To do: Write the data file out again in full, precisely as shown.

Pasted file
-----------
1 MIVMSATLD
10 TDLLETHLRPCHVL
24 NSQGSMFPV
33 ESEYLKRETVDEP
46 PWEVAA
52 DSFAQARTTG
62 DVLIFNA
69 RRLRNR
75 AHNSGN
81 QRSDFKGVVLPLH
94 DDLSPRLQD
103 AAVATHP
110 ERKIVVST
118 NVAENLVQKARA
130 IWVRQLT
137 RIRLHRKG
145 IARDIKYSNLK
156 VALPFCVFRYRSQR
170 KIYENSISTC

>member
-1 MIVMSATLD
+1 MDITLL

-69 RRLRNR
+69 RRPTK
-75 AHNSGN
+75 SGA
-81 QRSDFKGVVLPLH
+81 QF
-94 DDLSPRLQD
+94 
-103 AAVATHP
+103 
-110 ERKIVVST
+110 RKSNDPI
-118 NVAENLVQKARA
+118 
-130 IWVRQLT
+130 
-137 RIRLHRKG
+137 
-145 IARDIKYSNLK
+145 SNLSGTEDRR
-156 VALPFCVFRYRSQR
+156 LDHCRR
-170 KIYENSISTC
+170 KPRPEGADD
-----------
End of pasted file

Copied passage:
1 MIVMSATLD
10 TDLLETHLRPCHVL
24 NSQGSMFPV
33 ESEYLKRETVDEP
46 PWEVAA
52 DSFAQARTTG
62 DVLIFNA
69 RRLRNR
75 AHNSGN
81 QRSDFKGVVLPLH
94 DDLSPRLQD
103 AAVATHP
110 ERKIVVST
118 NVAENLVQKARA
130 IWVRQLT
137 RIRLHRKG
145 IARDIKYSNLK
156 VALPFCVFRYRSQR
170 KIYENSISTC

>member
-1 MIVMSATLD
+1 MDITLL

-69 RRLRNR
+69 RRPTK
-75 AHNSGN
+75 SGA
-81 QRSDFKGVVLPLH
+81 QF
-94 DDLSPRLQD
+94 
-103 AAVATHP
+103 
-110 ERKIVVST
+110 RKSNDPI
-118 NVAENLVQKARA
+118 
-130 IWVRQLT
+130 
-137 RIRLHRKG
+137 
-145 IARDIKYSNLK
+145 SNLSGTEDRR
-156 VALPFCVFRYRSQR
+156 LDHCRR
-170 KIYENSISTC
+170 KPRPEGADD